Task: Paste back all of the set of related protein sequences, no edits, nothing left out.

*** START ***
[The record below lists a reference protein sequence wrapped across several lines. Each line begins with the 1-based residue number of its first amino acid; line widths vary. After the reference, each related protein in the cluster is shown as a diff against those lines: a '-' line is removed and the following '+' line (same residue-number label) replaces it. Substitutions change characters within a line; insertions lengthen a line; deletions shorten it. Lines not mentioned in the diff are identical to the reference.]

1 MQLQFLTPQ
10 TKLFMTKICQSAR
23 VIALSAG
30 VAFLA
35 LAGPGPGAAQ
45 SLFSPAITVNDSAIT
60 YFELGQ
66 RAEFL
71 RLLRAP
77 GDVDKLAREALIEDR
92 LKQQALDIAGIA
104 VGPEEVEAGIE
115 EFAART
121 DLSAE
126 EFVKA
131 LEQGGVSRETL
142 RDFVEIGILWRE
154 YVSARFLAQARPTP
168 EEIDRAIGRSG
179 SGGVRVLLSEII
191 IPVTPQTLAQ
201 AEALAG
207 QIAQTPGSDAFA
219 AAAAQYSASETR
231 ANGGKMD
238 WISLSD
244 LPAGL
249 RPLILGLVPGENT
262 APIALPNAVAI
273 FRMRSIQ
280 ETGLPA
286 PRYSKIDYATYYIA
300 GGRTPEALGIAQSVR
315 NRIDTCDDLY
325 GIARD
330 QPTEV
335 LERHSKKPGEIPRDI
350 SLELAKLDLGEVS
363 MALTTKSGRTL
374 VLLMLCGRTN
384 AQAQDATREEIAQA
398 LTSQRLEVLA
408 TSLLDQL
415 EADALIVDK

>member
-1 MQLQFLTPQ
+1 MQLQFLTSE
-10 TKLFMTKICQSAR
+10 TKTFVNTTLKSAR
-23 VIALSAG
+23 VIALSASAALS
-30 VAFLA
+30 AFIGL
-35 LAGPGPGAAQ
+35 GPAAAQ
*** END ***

[The record below lists a reference protein sequence wrapped across several lines. Each line begins with the 1-based residue number of its first amino acid; line widths vary. After the reference, each related protein in the cluster is shown as a diff against those lines: a '-' line is removed and the following '+' line (same residue-number label) replaces it. Substitutions change characters within a line; insertions lengthen a line; deletions shorten it. Lines not mentioned in the diff are identical to the reference.]

1 MQLQFLTPQ
10 TKLFMTKICQSAR
23 VIALSAG
30 VAFLA
35 LAGPGPGAAQ
45 SLFSPAITVNDSAIT
60 YFELGQ
66 RAEFL
71 RLLRAP
77 GDVDKLAREALIEDR
92 LKQQALDIAGIA
104 VGPEEVEAGIE
115 EFAART
121 DLSAE
126 EFVKA
131 LEQGGVSRETL
142 RDFVEIGILWRE
154 YVSARFLAQARPTP
168 EEIDRAIGRSG
179 SGGVRVLLSEII
191 IPVTPQTLAQ
201 AEALAG
207 QIAQTPGSDAFA
219 AAAAQYSASETR
231 ANGGKMD
238 WISLSD
244 LPAGL
249 RPLILGLVPGENT
262 APIALPNAVAI
273 FRMRSIQ
280 ETGLPA
286 PRYSKIDYATYYIA
300 GGRTPEALGIAQSVR
315 NRIDTCDDLY
325 GIARD
330 QPTEV
335 LERHSKKPGEIPRDI
350 SLELAKLDLGEVS
363 MALTTKSGRTL
374 VLLMLCGRTN
384 AQAQDATREEIAQA
398 LTSQRLEVLA
408 TSLLDQL
415 EADALIVDK

>member
-1 MQLQFLTPQ
+1 MQLQFLTSE
-10 TKLFMTKICQSAR
+10 TKTFVNTTLKSAR
-23 VIALSAG
+23 VIALSASAALS
-30 VAFLA
+30 AFIGL
-35 LAGPGPGAAQ
+35 GPAAAQ